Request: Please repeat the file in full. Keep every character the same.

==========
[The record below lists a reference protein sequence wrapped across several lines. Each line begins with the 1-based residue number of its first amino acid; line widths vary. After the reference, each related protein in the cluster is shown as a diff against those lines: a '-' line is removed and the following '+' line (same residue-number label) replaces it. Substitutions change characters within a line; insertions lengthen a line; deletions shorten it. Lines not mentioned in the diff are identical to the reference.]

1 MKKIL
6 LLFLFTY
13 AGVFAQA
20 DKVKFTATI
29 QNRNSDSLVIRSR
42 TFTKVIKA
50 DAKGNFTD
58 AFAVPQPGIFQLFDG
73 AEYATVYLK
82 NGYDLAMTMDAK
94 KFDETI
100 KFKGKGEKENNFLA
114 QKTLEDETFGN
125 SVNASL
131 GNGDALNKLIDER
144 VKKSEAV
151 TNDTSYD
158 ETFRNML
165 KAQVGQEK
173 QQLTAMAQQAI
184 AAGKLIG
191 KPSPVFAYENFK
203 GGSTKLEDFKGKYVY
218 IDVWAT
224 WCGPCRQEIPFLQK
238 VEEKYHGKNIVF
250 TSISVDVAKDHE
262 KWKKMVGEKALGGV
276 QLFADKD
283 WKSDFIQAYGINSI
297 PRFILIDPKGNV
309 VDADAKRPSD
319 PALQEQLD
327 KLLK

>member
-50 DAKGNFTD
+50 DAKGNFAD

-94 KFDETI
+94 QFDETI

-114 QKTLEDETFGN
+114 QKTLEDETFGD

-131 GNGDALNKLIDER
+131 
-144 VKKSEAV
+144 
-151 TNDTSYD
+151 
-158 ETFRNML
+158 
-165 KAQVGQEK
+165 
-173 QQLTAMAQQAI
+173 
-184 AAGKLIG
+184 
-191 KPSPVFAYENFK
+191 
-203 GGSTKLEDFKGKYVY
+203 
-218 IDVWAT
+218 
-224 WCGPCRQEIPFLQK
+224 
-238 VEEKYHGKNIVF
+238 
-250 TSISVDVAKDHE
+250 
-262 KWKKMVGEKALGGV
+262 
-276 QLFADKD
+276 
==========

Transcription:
[The record below lists a reference protein sequence wrapped across several lines. Each line begins with the 1-based residue number of its first amino acid; line widths vary. After the reference, each related protein in the cluster is shown as a diff against those lines: a '-' line is removed and the following '+' line (same residue-number label) replaces it. Substitutions change characters within a line; insertions lengthen a line; deletions shorten it. Lines not mentioned in the diff are identical to the reference.]

1 MKKIL
6 LLFLFTY
13 AGVFAQA
20 DKVKFTATI
29 QNRNSDSLVIRSR
42 TFTKVIKA
50 DAKGNFTD
58 AFAVPQPGIFQLFDG
73 AEYATVYLK
82 NGYDLAMTMDAK
94 KFDETI
100 KFKGKGEKENNFLA
114 QKTLEDETFGN
125 SVNASL
131 GNGDALNKLIDER
144 VKKSEAV
151 TNDTSYD
158 ETFRNML
165 KAQVGQEK
173 QQLTAMAQQAI
184 AAGKLIG
191 KPSPVFAYENFK
203 GGSTKLEDFKGKYVY
218 IDVWAT
224 WCGPCRQEIPFLQK
238 VEEKYHGKNIVF
250 TSISVDVAKDHE
262 KWKKMVGEKALGGV
276 QLFADKD
283 WKSDFIQAYGINSI
297 PRFILIDPKGNV
309 VDADAKRPSD
319 PALQEQLD
327 KLLK

>member
-50 DAKGNFTD
+50 DAKGNFAD

-94 KFDETI
+94 QFDETI

-114 QKTLEDETFGN
+114 QKTLEDETFGD

-131 GNGDALNKLIDER
+131 
-144 VKKSEAV
+144 
-151 TNDTSYD
+151 
-158 ETFRNML
+158 
-165 KAQVGQEK
+165 
-173 QQLTAMAQQAI
+173 
-184 AAGKLIG
+184 
-191 KPSPVFAYENFK
+191 
-203 GGSTKLEDFKGKYVY
+203 
-218 IDVWAT
+218 
-224 WCGPCRQEIPFLQK
+224 
-238 VEEKYHGKNIVF
+238 
-250 TSISVDVAKDHE
+250 
-262 KWKKMVGEKALGGV
+262 
-276 QLFADKD
+276 